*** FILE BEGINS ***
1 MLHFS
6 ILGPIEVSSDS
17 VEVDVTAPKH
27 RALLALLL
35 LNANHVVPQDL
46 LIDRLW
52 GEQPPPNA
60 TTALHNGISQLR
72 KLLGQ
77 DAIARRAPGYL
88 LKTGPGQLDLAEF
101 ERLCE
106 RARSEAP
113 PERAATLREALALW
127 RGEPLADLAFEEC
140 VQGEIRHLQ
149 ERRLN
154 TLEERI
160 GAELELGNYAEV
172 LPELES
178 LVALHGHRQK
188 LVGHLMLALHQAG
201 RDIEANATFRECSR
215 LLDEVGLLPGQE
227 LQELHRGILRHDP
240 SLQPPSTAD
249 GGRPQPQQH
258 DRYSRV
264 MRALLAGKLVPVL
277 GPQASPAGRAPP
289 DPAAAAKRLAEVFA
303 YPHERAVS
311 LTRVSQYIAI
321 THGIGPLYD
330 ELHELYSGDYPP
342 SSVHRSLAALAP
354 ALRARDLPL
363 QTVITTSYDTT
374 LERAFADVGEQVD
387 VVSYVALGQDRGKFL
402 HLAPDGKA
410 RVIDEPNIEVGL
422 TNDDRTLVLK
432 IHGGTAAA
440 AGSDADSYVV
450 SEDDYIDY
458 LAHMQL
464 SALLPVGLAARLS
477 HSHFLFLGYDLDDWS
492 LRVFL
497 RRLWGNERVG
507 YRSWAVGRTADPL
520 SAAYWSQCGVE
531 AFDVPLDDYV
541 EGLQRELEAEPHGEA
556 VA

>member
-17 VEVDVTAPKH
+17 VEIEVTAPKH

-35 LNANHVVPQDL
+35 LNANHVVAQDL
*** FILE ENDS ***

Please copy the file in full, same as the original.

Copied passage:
1 MLHFS
6 ILGPIEVSSDS
17 VEVDVTAPKH
27 RALLALLL
35 LNANHVVPQDL
46 LIDRLW
52 GEQPPPNA
60 TTALHNGISQLR
72 KLLGQ
77 DAIARRAPGYL
88 LKTGPGQLDLAEF
101 ERLCE
106 RARSEAP
113 PERAATLREALALW
127 RGEPLADLAFEEC
140 VQGEIRHLQ
149 ERRLN
154 TLEERI
160 GAELELGNYAEV
172 LPELES
178 LVALHGHRQK
188 LVGHLMLALHQAG
201 RDIEANATFRECSR
215 LLDEVGLLPGQE
227 LQELHRGILRHDP
240 SLQPPSTAD
249 GGRPQPQQH
258 DRYSRV
264 MRALLAGKLVPVL
277 GPQASPAGRAPP
289 DPAAAAKRLAEVFA
303 YPHERAVS
311 LTRVSQYIAI
321 THGIGPLYD
330 ELHELYSGDYPP
342 SSVHRSLAALAP
354 ALRARDLPL
363 QTVITTSYDTT
374 LERAFADVGEQVD
387 VVSYVALGQDRGKFL
402 HLAPDGKA
410 RVIDEPNIEVGL
422 TNDDRTLVLK
432 IHGGTAAA
440 AGSDADSYVV
450 SEDDYIDY
458 LAHMQL
464 SALLPVGLAARLS
477 HSHFLFLGYDLDDWS
492 LRVFL
497 RRLWGNERVG
507 YRSWAVGRTADPL
520 SAAYWSQCGVE
531 AFDVPLDDYV
541 EGLQRELEAEPHGEA
556 VA

>member
-17 VEVDVTAPKH
+17 VEIEVTAPKH

-35 LNANHVVPQDL
+35 LNANHVVAQDL